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Philosophy and Psychoanalysis: The Spelling of Marilyn Monroe

The Letter, Issue 48, Autumn 2011, Pages 9 - 30


William J. Richardson

This is the text of a memorial lecture given by Dr. Richardson in honour of Professor Thomas A. Blakely (1933 - 1989). The lecture was sponsored by the Boston College Graduate School of Arts and Science to celebrate the conferring of the University’s one hundredth doctoral degree in Philosophy, on March 29, 1990.

Keywords: Marilyn Monroe, cut, Woman, dead father, the Real, imaginary transference, jouissance.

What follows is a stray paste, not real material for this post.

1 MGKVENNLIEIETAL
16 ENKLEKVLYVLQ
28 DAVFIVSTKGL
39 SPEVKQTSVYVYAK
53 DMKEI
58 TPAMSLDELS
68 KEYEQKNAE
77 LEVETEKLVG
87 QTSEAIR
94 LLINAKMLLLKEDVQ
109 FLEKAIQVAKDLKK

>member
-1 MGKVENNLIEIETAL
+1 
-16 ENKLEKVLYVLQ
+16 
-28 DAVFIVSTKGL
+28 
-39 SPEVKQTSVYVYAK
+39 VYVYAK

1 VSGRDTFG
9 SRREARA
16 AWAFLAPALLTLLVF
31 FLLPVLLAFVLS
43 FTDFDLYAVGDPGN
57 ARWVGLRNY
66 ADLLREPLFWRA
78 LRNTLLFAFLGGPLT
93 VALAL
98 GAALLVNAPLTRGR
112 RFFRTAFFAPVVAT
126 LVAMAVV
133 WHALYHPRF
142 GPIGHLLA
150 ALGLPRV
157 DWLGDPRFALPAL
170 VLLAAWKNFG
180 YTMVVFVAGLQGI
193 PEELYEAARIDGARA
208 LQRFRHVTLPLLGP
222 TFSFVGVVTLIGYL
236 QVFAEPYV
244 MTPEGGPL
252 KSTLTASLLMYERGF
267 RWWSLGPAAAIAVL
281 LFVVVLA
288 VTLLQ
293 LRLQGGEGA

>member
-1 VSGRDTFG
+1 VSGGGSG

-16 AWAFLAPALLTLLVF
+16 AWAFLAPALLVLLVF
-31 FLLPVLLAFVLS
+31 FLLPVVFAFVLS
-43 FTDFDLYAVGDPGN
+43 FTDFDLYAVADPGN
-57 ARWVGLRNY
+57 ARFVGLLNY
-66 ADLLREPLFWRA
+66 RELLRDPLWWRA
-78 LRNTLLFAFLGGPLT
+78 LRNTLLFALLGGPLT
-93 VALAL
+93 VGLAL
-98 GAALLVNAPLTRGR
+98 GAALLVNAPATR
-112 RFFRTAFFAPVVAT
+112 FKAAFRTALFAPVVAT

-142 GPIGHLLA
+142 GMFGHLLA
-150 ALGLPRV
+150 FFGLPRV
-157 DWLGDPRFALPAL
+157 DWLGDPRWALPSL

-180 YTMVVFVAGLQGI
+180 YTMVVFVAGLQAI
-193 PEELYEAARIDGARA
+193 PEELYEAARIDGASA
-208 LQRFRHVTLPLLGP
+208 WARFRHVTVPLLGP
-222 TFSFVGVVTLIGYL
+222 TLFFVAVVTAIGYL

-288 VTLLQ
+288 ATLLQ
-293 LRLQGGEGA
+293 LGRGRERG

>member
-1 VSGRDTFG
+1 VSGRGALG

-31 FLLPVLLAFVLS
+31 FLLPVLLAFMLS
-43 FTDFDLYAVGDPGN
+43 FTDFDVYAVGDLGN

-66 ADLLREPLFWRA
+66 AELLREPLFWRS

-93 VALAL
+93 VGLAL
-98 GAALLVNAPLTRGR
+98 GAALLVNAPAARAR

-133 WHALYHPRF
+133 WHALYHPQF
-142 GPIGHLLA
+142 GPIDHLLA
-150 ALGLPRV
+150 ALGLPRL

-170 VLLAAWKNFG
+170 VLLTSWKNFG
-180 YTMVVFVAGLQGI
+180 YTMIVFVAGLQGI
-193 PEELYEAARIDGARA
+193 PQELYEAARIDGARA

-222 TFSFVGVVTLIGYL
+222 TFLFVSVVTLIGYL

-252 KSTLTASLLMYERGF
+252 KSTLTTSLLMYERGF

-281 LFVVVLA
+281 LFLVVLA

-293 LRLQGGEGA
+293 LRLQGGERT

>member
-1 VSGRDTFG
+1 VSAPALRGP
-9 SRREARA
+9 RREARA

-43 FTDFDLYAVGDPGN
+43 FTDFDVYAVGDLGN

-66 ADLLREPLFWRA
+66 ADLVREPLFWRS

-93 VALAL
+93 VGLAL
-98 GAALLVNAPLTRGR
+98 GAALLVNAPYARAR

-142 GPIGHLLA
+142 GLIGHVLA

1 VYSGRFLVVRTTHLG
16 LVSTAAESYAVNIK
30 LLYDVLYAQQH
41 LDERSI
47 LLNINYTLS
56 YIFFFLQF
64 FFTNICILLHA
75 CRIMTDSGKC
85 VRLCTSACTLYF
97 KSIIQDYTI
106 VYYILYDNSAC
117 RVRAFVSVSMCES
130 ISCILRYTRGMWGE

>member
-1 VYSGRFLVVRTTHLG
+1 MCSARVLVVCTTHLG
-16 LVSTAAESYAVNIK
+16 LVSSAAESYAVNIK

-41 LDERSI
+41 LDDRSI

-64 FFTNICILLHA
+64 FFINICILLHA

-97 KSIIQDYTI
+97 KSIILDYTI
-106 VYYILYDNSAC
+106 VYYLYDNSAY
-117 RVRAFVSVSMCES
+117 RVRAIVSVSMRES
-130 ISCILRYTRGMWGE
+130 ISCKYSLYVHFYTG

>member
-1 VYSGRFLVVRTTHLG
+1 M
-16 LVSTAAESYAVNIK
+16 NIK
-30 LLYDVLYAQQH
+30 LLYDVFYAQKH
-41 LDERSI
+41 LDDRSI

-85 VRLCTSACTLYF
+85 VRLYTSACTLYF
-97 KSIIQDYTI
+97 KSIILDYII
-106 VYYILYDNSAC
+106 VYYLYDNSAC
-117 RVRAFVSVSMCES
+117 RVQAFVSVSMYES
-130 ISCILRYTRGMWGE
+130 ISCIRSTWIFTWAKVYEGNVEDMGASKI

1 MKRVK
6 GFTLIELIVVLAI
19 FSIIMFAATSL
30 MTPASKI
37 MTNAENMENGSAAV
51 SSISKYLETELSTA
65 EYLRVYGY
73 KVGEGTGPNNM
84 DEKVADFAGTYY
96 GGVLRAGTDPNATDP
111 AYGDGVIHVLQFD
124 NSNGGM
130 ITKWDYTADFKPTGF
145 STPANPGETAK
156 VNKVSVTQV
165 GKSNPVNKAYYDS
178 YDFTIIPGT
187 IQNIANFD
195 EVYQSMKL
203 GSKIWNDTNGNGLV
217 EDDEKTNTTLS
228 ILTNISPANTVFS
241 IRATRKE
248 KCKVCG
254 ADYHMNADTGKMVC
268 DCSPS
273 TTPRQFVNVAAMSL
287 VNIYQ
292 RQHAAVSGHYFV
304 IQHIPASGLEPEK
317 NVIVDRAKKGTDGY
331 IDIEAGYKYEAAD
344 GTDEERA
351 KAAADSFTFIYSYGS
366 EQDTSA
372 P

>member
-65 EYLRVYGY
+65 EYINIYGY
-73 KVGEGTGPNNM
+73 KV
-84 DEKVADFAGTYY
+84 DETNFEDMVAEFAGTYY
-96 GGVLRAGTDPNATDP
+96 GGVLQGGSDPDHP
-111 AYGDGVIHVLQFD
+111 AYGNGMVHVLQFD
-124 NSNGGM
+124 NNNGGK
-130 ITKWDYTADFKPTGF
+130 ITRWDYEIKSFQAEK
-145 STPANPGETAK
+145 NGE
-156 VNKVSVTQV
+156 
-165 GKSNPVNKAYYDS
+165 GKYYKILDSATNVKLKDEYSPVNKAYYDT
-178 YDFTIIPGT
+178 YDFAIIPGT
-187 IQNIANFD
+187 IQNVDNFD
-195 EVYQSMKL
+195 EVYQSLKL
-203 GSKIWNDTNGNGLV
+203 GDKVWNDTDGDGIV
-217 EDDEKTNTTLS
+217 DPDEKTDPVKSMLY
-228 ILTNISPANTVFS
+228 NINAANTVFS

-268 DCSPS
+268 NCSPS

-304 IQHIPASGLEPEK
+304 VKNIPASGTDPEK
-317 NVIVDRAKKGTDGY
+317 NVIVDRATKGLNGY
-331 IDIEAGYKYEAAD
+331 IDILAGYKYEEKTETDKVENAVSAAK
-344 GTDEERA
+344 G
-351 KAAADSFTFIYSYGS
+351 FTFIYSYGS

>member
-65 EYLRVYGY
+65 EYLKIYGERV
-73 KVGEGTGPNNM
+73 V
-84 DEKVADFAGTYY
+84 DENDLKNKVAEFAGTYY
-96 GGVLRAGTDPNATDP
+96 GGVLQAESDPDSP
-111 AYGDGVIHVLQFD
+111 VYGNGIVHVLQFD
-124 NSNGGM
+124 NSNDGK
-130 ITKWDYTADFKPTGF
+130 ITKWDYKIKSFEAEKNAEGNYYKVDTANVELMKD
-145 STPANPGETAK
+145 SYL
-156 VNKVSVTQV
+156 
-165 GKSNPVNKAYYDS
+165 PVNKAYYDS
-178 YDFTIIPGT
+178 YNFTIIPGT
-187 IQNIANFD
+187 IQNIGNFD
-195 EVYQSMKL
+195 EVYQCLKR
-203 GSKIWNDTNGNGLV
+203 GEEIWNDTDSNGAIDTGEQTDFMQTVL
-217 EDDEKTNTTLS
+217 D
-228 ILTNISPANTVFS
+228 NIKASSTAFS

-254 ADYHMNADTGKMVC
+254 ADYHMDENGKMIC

Ladies and gentlemen: We are here this evening to celebrate - to enjoy a common satisfaction in an achievement that belongs to us all. I would have thought myself that if we wished to symbolize it formally, it would have been appropriate to invite some eminent scholar from outside the University to address us, say, on how we ought to face our responsibilities as academics in the turbulent world around us as it moves into the twenty-first century. Surely there is something important to be said that could have impressed us and inspired us. But when we ask someone from our own University family to be the designated driver of the evening, we are inclined to be much less tolerant. We don’t take kindly to someone trying to edify us. ‘never mind the high talk,’ we would say, ‘just do it for us, show us! We want to see you bleed.’ Anyone who would accept an invitation to do something of the kind would have to be either a madman or a masochist.

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